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Best Wedding Florist Nomination

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8 Wedding Issues of Florists' Review Magazine
(International Publication for Professional Florists - USA)
April 2011, March 2010, March 2009, March 2008,
March 2007, March 2006, March 2005, and March 2004

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The Bridal
Bouquet Book

by Ginny Parfitt
Schiffer Publishing

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Woman's World
August 7, 2007

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2 Issues of Floral Design Magazine
(International Publication for Florists - New Zealand)
August 2010
June 2011

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9 Issues of Best Wedding Sites Magazine

Feb-April 2011
June-Nov 2011
(including June & October magazine covers)

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Article 3 - Selecting Your Bridal Bouquet
A comprehensive list and description of bridal and bridesmaid bouquet shapes and styles.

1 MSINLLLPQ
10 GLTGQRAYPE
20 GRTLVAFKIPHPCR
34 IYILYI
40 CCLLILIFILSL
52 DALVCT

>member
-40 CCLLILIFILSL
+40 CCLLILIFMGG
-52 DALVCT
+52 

By Kim McMullen, Something Floral and Something Spectacular Custom Floral Design
"The Picky Bride's Florist™" and "The Premier Silk Floral Designer
Specializing in award-winning fresh and silk floral design for weddings and special events.

Once you've set the date, selected a location, chosen the formality, and selected the perfect bridal gown and bridesmaid gowns that will set the mood and main color scheme for your wedding, you'll begin thinking about your wedding flowers. Since a walk down the aisle would not be complete without flowers (and a beautiful bouquet always complements the radiant glow of an ecstatic bride), your bridal bouquet is probably the first floral arrangement you will begin formulating in your mind.

Generally, the wedding style and formality you choose will influence, if not determine the style of bouquet that you select. For example, if you are planning an ultra formal wedding, it's likely that your wedding gown will have a royal or cathedral length train and you'll wear a long veil. Your bouquets and other floral arrangements should also reflect this formal style. In contrast, for an informal wedding where you'll be wearing a suit or a simple dress with a sweep train or perhaps no train at all), you'll likely select a smaller bouquet, nosegay, clutch, or single-bloom style. A good rule of thumb is that your train length and wedding formality should determine the formality of your bouquet. Bouquets vary in size from small to large, but they should always be proportional in size to the person carrying it.

There are many shapes and styles of bouquets from which to choose. Here are a few of the most popular styles: